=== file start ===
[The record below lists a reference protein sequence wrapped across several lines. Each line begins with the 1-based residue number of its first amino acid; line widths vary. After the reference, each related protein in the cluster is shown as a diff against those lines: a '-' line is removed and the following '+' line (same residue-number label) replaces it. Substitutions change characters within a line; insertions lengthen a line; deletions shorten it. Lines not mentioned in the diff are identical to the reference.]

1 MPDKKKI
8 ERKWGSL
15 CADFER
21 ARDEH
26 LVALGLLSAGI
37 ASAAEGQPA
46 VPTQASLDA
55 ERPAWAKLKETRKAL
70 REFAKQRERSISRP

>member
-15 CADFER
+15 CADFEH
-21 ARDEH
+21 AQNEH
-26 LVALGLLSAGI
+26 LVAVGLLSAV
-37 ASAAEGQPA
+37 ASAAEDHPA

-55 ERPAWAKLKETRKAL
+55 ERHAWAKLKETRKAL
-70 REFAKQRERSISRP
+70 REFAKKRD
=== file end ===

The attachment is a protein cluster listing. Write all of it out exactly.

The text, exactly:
[The record below lists a reference protein sequence wrapped across several lines. Each line begins with the 1-based residue number of its first amino acid; line widths vary. After the reference, each related protein in the cluster is shown as a diff against those lines: a '-' line is removed and the following '+' line (same residue-number label) replaces it. Substitutions change characters within a line; insertions lengthen a line; deletions shorten it. Lines not mentioned in the diff are identical to the reference.]

1 MPDKKKI
8 ERKWGSL
15 CADFER
21 ARDEH
26 LVALGLLSAGI
37 ASAAEGQPA
46 VPTQASLDA
55 ERPAWAKLKETRKAL
70 REFAKQRERSISRP

>member
-15 CADFER
+15 CADFEH
-21 ARDEH
+21 AQNEH
-26 LVALGLLSAGI
+26 LVAVGLLSAV
-37 ASAAEGQPA
+37 ASAAEDHPA

-55 ERPAWAKLKETRKAL
+55 ERHAWAKLKETRKAL
-70 REFAKQRERSISRP
+70 REFAKKRD